Demolition begins at old Dover High School

Eleanor La Prade
Posted 6/8/15

DOVER — Exterior demolition on the old Dover High School quietly began Monday at noon.

Elliot Hardin, Capital School District supervisor of buildings and grounds, tore into the building first. …

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Demolition begins at old Dover High School


DOVER — Exterior demolition on the old Dover High School quietly began Monday at noon.

Elliot Hardin, Capital School District supervisor of buildings and grounds, tore into the building first. At the controls in the yellow CASE excavator, he pulled two hunks of debris from the front of the 49-year-old building.

“I think I found my second profession,” Mr. Hardin joked when he jumped out.

Razing the building was part of the agreement the school district made with the state Department of Education to build the new, $114 million Dover High School off of Del. 8, which opened in August.

Demolition is going to be a long process, Mr. Hardin said. Crews will take at least a couple of months to flatten the high school, sifting through debris piece by piece.

Only a handful of people came out to watch Monday.

“I’ll just say it’s kind of an ugly building, but it was a beautiful place to learn and grow,” said Eugene Montano, district supervisor of instruction, before the demolition began.

Mr. Montano said that he started working at Dover High School as a student teacher and built his career there. He spent 17 years in the building as a teacher, associate principal and principal.

“How do you say goodbye to a building like that?” he said.

“It’s hard. We’ve had a lot of kids go through this building,” Mr. Montano said, “but I hope they learned and had fun and gained something from the community.”

He added that the new high school belongs to the alumni too, even if it can’t replace the memories.

“It’s a good loss,” Mr. Montano said. “Even though it’s a sad loss, it’s a good loss.”

The small knot of spectators included district staff members and members of the media.

They stood in front of the school, their cameras aimed at Mr. Hardin in the excavator.

Sean Christiansen, a Capital school board member, came to watch the demolition with his family. He and his wife Beth both graduated from the high school, he said, and so did his parents.

“This building is made of brick and mortar,” he said.

“Teachers, administrators and most of all students made this building this building.”

The windows are boarded up in the old high school now, and the shrubs in the planter are overgrown. Weeds are peeking out of cracks in the sidewalk.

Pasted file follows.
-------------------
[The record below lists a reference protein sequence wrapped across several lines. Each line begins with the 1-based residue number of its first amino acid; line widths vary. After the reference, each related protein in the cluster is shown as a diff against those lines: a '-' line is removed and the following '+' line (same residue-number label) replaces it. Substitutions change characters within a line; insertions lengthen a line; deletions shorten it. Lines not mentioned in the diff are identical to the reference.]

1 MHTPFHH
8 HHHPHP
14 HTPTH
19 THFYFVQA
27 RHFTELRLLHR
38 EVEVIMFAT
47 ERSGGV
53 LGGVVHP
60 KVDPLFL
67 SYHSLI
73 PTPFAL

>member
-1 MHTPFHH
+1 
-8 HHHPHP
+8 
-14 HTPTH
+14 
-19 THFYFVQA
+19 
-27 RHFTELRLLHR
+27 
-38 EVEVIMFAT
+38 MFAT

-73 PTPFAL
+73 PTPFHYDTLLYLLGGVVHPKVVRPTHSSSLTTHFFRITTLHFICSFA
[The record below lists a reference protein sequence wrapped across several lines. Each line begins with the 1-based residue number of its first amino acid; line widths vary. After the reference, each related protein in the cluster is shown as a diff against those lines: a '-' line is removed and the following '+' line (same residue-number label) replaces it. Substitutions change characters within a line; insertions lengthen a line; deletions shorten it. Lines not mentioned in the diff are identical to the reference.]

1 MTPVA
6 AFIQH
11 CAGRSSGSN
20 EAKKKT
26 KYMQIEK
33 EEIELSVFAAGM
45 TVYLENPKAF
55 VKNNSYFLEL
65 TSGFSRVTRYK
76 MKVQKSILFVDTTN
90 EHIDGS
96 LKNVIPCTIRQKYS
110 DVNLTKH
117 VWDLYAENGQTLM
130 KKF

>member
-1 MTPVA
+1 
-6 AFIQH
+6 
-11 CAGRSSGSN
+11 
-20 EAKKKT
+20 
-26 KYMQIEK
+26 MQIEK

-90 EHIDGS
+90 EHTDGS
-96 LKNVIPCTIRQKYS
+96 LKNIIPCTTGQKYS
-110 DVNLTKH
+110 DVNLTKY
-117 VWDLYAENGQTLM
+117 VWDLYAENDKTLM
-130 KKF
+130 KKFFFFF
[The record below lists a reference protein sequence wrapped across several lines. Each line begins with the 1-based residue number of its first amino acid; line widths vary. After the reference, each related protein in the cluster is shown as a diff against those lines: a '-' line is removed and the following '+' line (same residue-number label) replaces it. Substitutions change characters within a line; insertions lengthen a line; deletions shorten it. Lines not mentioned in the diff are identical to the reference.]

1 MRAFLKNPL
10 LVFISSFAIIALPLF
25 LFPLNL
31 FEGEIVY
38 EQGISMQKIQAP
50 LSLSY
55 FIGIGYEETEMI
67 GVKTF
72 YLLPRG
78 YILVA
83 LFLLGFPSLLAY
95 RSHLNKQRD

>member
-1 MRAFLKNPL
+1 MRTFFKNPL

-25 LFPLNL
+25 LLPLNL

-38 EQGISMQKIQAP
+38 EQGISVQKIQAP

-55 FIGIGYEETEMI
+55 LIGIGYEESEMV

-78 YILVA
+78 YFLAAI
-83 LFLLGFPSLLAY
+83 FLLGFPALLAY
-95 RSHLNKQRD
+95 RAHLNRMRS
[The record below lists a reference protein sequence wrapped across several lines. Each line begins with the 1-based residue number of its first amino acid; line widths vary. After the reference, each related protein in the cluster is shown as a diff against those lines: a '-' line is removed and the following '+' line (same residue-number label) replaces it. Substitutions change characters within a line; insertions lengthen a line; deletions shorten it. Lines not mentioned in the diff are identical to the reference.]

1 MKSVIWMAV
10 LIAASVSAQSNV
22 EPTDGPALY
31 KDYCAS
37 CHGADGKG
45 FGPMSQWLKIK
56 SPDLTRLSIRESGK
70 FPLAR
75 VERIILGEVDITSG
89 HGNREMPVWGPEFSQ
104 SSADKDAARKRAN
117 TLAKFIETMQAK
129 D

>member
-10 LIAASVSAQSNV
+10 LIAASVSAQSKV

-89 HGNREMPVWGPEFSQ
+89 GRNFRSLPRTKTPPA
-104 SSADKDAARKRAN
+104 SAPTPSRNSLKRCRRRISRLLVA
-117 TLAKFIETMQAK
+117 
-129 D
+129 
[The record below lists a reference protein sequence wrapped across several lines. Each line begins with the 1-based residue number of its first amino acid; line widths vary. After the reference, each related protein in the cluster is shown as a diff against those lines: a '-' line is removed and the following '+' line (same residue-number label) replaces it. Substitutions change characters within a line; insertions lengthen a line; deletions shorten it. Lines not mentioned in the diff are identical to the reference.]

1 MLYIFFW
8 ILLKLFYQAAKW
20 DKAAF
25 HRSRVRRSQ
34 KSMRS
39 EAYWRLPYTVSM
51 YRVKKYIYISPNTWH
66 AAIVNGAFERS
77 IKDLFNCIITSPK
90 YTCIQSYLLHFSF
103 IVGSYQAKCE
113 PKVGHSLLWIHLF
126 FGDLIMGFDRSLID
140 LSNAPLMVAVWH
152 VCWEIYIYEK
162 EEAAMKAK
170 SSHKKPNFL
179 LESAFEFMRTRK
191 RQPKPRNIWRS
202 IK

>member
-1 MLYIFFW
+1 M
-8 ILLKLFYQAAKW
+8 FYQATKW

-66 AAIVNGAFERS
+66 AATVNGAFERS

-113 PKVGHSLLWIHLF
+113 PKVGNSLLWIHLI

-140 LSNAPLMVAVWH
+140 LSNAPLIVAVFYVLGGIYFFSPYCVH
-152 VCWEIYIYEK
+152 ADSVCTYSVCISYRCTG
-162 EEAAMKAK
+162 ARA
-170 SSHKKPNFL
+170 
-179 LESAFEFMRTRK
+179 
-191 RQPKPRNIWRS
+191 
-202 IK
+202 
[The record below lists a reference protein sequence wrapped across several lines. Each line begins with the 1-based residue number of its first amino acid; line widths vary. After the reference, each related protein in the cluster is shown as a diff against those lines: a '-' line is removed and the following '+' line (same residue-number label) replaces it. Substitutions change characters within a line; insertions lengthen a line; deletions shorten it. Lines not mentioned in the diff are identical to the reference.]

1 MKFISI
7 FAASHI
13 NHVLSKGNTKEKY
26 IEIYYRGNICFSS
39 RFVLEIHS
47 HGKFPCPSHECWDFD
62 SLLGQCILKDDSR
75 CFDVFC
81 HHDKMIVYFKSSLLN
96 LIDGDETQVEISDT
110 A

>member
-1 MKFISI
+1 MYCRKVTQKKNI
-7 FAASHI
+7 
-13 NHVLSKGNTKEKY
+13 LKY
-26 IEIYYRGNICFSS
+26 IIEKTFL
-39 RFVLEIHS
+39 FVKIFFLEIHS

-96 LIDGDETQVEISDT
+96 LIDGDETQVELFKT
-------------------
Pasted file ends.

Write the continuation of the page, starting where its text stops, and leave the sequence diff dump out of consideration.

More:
Exterior demolition, initially set for June 1, was delayed a week to set up a silt fence for erosion control, Mr. Hardin said — a requirement from the state Department of Natural Resources and Environmental Control.

Crews started interior demolition at the school in early May, Mr. Hardin said, ripping up walls, ceiling grids and floors. Asbestos abatement already wrapped up in the building earlier in the year.

Neuber Demolition & Environmental Services, from Phoenixville, Pennsylvania, is handling the demolition.

When their work is done, the space where the high school stood will be an open field, regraded with topsoil.

“We’ll be able to stand here and see the (athletic) fields,” Mr. Hardin said.

Students, especially from Central Middle School, will continue to use the athletics fields, including baseball and softball fields, a football stadium and a soccer and lacrosse field.

Although access in front of the high school is blocked off, none of the fields out back will be affected during the demolition.

District officials have mentioned the possibility of one day building a new school on the property.

Rob Kellam, with the high school alumni association, said that while the new high school building is “magnificent in every respect,” but he hates to see part of the school’s history gone forever.

“For the 18,000 alumni who attended the high school between 1966 and 2014, it is part of our past, it’s where we met classmates, friends and the teachers who guided and taught us, our leaders who lead by example, all of whom instilled in each of us, great pride in being a Senator,” he wrote in an email.

He said alumni must focus on “the friends we met along the way, the discipline and boundaries, the opportunity to have had some of the finest teachers and administrators who truly cared about each of us and our futures.”

Maybe when the dust settles, he added, alumni can put together a picnic to honor the teachers and administrators who made the high school what it was.

Mr. Christiansen said that he hopes to eventually allow alumni to get bricks from the old school as a souvenir. More information will be posted on the district website and Facebook page, he said.

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